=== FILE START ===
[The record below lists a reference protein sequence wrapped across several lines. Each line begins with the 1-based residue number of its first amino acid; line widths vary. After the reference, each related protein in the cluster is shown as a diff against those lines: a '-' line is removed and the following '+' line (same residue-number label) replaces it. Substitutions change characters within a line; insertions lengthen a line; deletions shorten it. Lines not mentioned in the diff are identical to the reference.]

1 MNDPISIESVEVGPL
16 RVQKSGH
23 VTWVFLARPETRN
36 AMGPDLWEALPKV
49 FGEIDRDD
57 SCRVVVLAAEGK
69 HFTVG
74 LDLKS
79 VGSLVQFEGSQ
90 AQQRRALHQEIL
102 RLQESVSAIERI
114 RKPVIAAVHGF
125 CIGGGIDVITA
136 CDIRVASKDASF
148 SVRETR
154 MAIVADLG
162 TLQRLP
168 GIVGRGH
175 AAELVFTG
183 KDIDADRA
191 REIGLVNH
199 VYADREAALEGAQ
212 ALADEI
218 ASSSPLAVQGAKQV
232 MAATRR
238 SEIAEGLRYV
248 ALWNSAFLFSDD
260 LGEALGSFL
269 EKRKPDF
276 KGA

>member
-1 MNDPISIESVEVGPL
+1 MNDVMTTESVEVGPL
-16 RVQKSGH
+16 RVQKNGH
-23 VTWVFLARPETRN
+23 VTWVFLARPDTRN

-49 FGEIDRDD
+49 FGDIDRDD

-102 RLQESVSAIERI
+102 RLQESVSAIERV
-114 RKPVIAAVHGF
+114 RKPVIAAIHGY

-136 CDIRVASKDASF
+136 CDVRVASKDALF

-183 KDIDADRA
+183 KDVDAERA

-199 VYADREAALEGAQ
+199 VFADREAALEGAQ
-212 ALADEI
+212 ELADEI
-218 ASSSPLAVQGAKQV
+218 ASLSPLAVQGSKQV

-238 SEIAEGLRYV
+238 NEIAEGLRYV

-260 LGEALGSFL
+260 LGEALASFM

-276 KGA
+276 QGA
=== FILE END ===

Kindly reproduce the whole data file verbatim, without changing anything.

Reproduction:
[The record below lists a reference protein sequence wrapped across several lines. Each line begins with the 1-based residue number of its first amino acid; line widths vary. After the reference, each related protein in the cluster is shown as a diff against those lines: a '-' line is removed and the following '+' line (same residue-number label) replaces it. Substitutions change characters within a line; insertions lengthen a line; deletions shorten it. Lines not mentioned in the diff are identical to the reference.]

1 MNDPISIESVEVGPL
16 RVQKSGH
23 VTWVFLARPETRN
36 AMGPDLWEALPKV
49 FGEIDRDD
57 SCRVVVLAAEGK
69 HFTVG
74 LDLKS
79 VGSLVQFEGSQ
90 AQQRRALHQEIL
102 RLQESVSAIERI
114 RKPVIAAVHGF
125 CIGGGIDVITA
136 CDIRVASKDASF
148 SVRETR
154 MAIVADLG
162 TLQRLP
168 GIVGRGH
175 AAELVFTG
183 KDIDADRA
191 REIGLVNH
199 VYADREAALEGAQ
212 ALADEI
218 ASSSPLAVQGAKQV
232 MAATRR
238 SEIAEGLRYV
248 ALWNSAFLFSDD
260 LGEALGSFL
269 EKRKPDF
276 KGA

>member
-1 MNDPISIESVEVGPL
+1 MNDVMTTESVEVGPL
-16 RVQKSGH
+16 RVQKNGH
-23 VTWVFLARPETRN
+23 VTWVFLARPDTRN

-49 FGEIDRDD
+49 FGDIDRDD

-102 RLQESVSAIERI
+102 RLQESVSAIERV
-114 RKPVIAAVHGF
+114 RKPVIAAIHGY

-136 CDIRVASKDASF
+136 CDVRVASKDALF

-183 KDIDADRA
+183 KDVDAERA

-199 VYADREAALEGAQ
+199 VFADREAALEGAQ
-212 ALADEI
+212 ELADEI
-218 ASSSPLAVQGAKQV
+218 ASLSPLAVQGSKQV

-238 SEIAEGLRYV
+238 NEIAEGLRYV

-260 LGEALGSFL
+260 LGEALASFM

-276 KGA
+276 QGA